From: Shalom M. Mandaville []
Sent: Thursday, August 18, 2005 4:08 PM
To: 'Tony Blouin'
Subject: RE: Papermill, Kearney, Morris, and Russell Lakes; several cumulative enquiries I am receiving

Attachments: epa99017.PDF; pitt.pdf

No problem at all! URLs provided as usual!


Two PDF documents are included here. If you find any info, I would appreciate copies.


By the way, we had discussed these several times when I was on the HWAB and made, ummm, atleast 3 or 4 detailed submissions.


Preamble: Just the way I talk with you scores of times (inclusive of my detailed voice_mails), I do it worldwide, now and then, as well; mostly North America, some even by long-distance, ofcourse!


So I don’t keep notes all the time and don’t forget, I am doing it mostly for interest and not as a `paid consultant'! I just do it as I find the energy + interest! Stormwater treatment has been literally `bugging me’ long before I was an environmental activist, dating back to the 1970s (yes that long)!


But I will share with you the info that comes to my mind right now as follows and I will as usual number them, I to XIII, so that there is no confusion of different aspects (if I think of more, I will let you know in the future as always): ---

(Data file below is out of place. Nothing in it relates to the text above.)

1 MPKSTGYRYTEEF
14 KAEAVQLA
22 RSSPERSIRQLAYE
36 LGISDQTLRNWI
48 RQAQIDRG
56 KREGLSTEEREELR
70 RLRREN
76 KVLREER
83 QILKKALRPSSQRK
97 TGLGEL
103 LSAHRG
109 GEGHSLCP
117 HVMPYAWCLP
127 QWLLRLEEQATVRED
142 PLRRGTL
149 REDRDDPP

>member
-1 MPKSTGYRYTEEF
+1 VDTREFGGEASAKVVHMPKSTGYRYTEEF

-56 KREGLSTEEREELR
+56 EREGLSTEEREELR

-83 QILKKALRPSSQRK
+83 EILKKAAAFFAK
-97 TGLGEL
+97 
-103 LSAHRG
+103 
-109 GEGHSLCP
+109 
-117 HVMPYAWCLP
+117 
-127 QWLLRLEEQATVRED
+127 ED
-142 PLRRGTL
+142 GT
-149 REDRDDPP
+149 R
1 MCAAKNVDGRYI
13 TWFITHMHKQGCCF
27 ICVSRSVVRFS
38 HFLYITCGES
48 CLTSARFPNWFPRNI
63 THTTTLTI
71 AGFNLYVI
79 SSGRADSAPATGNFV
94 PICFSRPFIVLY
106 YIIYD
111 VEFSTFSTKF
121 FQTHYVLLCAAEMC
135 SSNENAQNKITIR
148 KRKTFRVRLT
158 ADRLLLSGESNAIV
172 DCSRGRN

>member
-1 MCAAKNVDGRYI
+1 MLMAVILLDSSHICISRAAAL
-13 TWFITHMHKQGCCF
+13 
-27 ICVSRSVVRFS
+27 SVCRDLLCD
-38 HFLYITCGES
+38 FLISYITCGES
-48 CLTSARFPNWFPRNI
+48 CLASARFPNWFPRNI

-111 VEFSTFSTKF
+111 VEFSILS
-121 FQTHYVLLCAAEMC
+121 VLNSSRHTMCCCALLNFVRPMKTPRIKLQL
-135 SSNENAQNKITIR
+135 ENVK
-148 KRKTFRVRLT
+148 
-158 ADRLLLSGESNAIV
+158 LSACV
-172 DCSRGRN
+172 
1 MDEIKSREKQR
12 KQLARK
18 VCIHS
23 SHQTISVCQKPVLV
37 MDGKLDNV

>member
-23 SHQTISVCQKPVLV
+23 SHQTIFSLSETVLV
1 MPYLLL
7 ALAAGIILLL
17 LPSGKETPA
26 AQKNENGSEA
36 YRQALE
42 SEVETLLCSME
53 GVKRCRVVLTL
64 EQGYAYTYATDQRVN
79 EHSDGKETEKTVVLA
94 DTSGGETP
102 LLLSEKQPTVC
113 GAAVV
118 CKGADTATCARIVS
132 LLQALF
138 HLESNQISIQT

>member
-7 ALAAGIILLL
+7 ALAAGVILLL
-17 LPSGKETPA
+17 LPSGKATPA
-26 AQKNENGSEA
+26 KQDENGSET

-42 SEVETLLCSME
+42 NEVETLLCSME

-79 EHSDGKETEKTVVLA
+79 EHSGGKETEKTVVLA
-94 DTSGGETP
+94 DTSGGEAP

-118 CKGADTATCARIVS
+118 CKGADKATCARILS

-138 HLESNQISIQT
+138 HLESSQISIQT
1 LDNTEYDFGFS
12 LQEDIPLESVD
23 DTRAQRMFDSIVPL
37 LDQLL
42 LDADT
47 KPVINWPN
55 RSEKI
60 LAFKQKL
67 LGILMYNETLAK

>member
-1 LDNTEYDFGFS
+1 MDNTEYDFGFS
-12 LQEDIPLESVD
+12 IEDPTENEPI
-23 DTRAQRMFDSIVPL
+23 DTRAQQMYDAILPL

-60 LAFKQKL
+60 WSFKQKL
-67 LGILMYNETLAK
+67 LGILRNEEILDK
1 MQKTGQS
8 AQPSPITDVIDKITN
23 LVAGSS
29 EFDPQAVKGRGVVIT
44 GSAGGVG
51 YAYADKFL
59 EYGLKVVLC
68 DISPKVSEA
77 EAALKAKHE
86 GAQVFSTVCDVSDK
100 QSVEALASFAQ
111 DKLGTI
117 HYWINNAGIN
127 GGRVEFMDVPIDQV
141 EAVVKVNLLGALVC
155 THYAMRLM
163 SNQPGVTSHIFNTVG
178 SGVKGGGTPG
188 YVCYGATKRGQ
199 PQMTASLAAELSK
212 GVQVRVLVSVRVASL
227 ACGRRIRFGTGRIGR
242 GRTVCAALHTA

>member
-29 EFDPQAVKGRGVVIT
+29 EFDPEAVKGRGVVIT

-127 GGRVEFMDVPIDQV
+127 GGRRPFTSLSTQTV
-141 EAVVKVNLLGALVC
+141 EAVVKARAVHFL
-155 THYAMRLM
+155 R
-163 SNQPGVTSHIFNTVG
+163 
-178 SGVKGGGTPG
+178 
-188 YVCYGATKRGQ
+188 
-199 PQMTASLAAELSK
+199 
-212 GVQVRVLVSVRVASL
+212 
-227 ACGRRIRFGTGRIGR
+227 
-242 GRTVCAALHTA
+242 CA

[I] My web page on treatment of stormwater runoff (and I am sure you know about this as I had cited this on numerous occasions) but I keep updating/upgrading only when/if I have received some solid info (


You can see how contradictory certain things are there but I will not change them since those ARE THE RESULTS and published conclusions!


Constructed wetlands are given prominence there since there is a tremendous amount of info on them, all available to anyone!


For a somewhat extensive bibliography on constructed wetlands, see and I realise I am contradicting myself by promoting them (hahaha)!


But I am not really promoting them, just indulging in an `open discussion’, sort of!


BUT WELL DESIGNED CONSTRUCTED WETLANDS MAY BE A COMPROMISE (since the WWTPs below will be costly with perpetual O&M) BUT SEE THE SIZES REQUIRED IN RELATIONSHIP TO UPSTREAM CATCHMENT AREA IN THE CASE OF MINNESOTA (which allegedly has similar weather patterns to us); see the info on the McCarrons Treatment Facility System:--- (it seemed to do well when  it was assessed)!